Not to steal your thunder, but this is not the whole truth now is it? African American is the term popularly used in the US (and also the correct PC term).

      Referring to someone as ‘black’, something frequently done in the UK and deemed acceptable, is not the case in the US.

      So maybe, the issue you raise is more to do with the term ‘asian’ and its implications for ‘brown’ people in the UK?

    26. Dalbir — on 2nd February, 2010 at 6:40 pm  

      Deep, your totally missing my point.

    27. Deep Singh — on 2nd February, 2010 at 6:41 pm  

      Dalbir:

      “Going back to the original article. Yes, I’m sure we’ll get more brown, black faces in the media in future. But it will only be the ones ‘allowed’ in”

      Whilst noting the implications in your above statement, this is a two way street - how many ‘brown’ and ‘black’ faces apply for Media roles?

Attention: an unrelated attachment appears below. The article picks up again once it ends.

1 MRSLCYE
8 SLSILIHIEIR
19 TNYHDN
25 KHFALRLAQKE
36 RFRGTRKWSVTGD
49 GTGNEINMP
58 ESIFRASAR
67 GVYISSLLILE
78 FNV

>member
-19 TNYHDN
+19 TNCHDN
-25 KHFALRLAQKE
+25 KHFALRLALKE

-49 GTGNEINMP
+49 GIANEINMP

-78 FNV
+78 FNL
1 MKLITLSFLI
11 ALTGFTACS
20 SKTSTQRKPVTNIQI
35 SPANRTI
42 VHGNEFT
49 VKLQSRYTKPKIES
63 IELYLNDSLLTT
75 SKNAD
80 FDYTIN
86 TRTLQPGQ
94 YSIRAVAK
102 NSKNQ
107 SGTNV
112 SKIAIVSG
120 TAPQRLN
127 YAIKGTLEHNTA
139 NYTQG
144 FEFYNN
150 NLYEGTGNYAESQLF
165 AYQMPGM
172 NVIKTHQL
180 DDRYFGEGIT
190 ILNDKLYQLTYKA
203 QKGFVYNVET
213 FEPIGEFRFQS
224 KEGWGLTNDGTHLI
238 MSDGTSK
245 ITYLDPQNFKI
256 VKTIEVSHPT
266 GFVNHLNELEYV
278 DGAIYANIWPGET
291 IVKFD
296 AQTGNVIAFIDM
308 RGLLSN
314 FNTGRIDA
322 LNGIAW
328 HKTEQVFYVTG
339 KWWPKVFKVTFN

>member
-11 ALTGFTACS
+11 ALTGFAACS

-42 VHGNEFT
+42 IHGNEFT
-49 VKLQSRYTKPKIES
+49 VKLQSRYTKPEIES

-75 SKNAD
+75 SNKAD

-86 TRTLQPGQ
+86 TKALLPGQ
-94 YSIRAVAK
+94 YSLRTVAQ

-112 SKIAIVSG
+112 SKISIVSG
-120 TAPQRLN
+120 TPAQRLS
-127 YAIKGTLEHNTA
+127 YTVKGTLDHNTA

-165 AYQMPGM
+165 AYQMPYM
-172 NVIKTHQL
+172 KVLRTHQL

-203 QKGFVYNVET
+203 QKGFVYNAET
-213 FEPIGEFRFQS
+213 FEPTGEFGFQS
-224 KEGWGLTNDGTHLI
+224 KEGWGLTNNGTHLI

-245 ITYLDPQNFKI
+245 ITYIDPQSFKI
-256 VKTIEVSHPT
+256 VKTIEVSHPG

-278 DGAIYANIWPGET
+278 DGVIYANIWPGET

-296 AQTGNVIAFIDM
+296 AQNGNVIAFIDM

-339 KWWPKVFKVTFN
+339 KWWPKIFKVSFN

To take it one step further, (minority) religious communitites often complain about their lack of representaton in Media, again, how many strict practising Buddhists, Hindus, Jews, Muslims, Sikhs etc actually apply for these positions or are encouraged within their own communities to consider Media as a serious career choice?

    28. Deep Singh — on 2nd February, 2010 at 6:43 pm  

      Dalbir,

      I understand your point, just highlighting that good rhetoric with not so accurate facts can lessen your argument.

    29. Dalbir — on 2nd February, 2010 at 6:58 pm  

      @27

      So the barriers posed by the so called ‘hideous white’ BBC (for example) don’t exist? They are a figment of our imagination?